I’m with D J Grothe on this one, though. I think the key to how we interact with others (even the dull and ignorant) is respect.   As one of the TAMsters asked P Z Myers

Is it constructive to be so confrontational?

Why the different approaches? What do we want to achieve when we engage with the purveyors of woo? Randi told Robin Ince that he is fuelled in part by anger and wants to expose the liars and shut down the frauds. His motivation for exposing “faith” healers was rage; rage at the shamless way they turned grief and fear, and disability into cold hard cash. Dawkins is angry about the abuses of human rights embedded in Sharia law’s treatment of gays and of women. Evan Harris is disgusted that Boots’ excuse for duping the ill with homoeopathic remedies is that they are also available on the NHS.  There is indeed a lot of anger among skeptics.

However, I suspect that others who claim to be fuelled by anger are just fuelled by the need to be Right. That it’s egotism, pure and simple, and a bullying egotism at that.  One interesting quote from Myers was

“We have science and reason on our side”.

Well, surely it should be the other way round? Shouldn’t we be on the side of science and reason? One of the unexpected highlights for me was Susan Blackmore’s account of her double-blinded, randomised, statistially significant journey from woo to material atheism as she researched for decades but found no evidence for the psychic powers she absolutely believed in.

Back to the question of how should we debate? Too often, exasperated passion comes across as shrillness and underemines the message.  Debates between skeptics and believers frequently collapse in a morass of crossed purposes based on different ways of testing and arriving at the truth. Did Tim Minchin persuade Storm that she was narrow minded and wrong, or merely shout the poor woman down?  Both P Z Myers and Adam Rutherford reminded us: “Don’t be a Dick”.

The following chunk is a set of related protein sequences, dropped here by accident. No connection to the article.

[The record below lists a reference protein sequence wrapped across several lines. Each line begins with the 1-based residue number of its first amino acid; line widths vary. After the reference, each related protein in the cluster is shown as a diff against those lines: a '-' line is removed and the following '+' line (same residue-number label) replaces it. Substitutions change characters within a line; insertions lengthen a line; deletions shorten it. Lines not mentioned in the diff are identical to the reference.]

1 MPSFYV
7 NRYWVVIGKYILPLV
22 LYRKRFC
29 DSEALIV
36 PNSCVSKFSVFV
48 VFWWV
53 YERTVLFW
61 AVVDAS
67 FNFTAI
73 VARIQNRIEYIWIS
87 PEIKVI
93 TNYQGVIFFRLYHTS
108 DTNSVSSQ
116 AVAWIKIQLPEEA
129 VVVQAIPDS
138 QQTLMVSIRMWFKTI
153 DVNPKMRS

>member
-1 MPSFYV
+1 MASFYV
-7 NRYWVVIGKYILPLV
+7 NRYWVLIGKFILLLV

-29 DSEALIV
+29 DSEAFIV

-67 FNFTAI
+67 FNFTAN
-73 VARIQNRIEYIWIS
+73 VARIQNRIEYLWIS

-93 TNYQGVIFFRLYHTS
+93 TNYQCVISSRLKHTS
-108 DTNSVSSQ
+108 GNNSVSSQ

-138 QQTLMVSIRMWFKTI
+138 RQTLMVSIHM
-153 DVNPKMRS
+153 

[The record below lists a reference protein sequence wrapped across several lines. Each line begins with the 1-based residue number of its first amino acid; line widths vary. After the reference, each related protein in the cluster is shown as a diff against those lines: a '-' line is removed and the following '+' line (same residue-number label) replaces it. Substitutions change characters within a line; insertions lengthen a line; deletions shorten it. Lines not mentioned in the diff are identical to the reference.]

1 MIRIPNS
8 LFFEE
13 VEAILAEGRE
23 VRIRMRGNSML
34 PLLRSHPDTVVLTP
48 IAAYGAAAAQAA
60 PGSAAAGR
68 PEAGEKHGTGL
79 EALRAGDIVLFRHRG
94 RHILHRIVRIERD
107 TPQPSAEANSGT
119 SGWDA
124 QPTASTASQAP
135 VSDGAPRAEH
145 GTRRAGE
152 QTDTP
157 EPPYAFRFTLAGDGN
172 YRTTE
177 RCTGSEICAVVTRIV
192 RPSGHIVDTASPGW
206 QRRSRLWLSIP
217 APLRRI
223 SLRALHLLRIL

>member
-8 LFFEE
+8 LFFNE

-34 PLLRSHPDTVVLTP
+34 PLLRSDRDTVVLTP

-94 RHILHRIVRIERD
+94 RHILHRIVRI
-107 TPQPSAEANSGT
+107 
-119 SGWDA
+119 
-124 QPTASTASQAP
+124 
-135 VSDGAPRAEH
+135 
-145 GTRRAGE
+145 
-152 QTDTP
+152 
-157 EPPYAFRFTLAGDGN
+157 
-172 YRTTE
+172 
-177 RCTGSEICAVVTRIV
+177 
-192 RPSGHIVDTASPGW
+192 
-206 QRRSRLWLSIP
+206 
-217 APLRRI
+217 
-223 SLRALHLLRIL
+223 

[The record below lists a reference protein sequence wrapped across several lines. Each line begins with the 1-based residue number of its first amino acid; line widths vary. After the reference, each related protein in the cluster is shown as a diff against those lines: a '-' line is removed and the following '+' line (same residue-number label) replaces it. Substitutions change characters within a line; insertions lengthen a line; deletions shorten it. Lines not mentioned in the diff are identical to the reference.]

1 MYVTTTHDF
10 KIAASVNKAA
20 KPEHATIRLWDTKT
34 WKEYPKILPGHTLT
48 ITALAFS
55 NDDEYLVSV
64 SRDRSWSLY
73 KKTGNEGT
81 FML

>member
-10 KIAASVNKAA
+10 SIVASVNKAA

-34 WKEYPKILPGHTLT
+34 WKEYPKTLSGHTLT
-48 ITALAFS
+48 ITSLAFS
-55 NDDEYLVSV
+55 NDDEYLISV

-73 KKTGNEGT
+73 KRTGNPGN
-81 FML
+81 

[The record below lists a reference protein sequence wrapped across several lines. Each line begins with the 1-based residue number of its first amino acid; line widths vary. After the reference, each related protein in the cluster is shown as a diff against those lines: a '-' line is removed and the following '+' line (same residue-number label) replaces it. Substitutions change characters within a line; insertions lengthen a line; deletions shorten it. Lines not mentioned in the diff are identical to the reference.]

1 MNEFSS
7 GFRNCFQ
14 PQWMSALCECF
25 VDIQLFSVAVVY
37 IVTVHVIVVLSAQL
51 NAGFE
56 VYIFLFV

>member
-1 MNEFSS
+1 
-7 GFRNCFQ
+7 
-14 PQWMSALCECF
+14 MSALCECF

The success or failure of these debates so often boils down to what kind of knowledge the debaters accept as true. Assertions that my logic is better than your intution are pointless.  Stupidly so. Our double blinded randomised controlled trial does NOT beat their personal experiences (in their minds at least), no matter how much it convinces intelligent, empirical, skeptical us.  Besides which, it is always so much more interesting to find out WHY people think what they think than to listen to yourself prating on about evidence to somone whose touchstone is their intuition.

So do you assume you are dealing with charlatans? Or with fools? Or with people of intelligence and integrity whose approach to uncertainty and evidence are different from yours? And this last one is, of course, much more threatening than the dismissive thought that “they’re all stupid”.

And how do your assumptions colour your debate?

(More on TAM London soon).

October 3, 2010 / Ben

Whistle while you work

Whether you are happy in your work doesn’t just depend on the job that you do, it also depends on whether you like the culture of the place you are working.  There are ways to route round the corporate bull**** to find indicators ahead of time that show what a place might be like to work in.

Many recruiters will ask you to take a psychometric test to check your aptitude for the job, but if you are looking for work, you should remember you can turn the tables to some extend and avoid a lot of unhappiness by knowing what sort of organisation and culture will suit you best.

The tool we are probably most aware of is good old Myers Briggs but I’m not a fan. I think it’s too complicated and too ambiguous: I think AND I feel, thank you very much. The four scales are:

  • Extraversion vs Introversion
  • Sensing vs iNtuition
  • Thinking vs Feeling
  • Judgment vs Perception